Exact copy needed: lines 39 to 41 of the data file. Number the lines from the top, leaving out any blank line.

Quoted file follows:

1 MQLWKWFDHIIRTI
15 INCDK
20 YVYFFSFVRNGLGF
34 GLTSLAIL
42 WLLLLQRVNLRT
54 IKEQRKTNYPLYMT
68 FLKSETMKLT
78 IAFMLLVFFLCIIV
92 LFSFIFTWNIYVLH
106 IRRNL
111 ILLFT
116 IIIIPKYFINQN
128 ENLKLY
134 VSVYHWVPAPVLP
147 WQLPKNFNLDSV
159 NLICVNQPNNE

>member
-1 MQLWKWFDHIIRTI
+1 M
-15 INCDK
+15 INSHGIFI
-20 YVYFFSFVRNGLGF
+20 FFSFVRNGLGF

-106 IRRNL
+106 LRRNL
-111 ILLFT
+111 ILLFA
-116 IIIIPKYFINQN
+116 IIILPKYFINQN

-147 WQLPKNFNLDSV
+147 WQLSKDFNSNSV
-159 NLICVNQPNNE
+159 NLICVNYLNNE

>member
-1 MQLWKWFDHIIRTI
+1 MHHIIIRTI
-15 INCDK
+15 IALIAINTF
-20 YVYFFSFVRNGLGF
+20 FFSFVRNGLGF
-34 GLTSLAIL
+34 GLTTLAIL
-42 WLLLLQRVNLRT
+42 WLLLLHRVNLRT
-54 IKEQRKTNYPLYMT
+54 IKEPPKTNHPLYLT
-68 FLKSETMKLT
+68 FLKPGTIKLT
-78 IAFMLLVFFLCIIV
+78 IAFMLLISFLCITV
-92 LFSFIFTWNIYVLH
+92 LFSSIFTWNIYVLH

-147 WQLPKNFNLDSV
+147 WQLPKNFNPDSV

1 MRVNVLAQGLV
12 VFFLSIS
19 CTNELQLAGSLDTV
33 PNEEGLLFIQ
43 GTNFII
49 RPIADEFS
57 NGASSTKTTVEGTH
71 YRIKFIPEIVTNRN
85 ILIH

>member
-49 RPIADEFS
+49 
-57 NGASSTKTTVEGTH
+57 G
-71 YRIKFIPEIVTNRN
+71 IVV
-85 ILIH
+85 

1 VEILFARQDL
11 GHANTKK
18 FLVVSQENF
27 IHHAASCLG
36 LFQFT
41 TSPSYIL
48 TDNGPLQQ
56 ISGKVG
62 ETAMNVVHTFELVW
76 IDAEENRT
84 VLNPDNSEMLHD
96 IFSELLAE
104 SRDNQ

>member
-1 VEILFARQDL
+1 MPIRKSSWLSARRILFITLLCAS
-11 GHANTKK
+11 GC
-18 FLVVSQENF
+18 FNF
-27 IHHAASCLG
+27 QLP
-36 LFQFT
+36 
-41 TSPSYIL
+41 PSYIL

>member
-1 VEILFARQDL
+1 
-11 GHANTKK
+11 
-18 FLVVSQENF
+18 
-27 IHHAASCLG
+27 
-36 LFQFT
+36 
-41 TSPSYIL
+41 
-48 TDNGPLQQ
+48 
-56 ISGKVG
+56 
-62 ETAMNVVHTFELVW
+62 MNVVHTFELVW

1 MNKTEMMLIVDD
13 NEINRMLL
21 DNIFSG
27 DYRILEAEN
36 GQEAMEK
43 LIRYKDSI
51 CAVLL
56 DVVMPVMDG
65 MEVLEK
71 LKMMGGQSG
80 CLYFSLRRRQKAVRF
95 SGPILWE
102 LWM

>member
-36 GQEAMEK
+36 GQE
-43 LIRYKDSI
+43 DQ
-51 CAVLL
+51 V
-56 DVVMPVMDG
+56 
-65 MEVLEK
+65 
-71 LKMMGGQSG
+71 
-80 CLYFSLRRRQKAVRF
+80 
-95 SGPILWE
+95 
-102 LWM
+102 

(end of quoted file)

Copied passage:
-20 YVYFFSFVRNGLGF
+20 FFSFVRNGLGF
-34 GLTSLAIL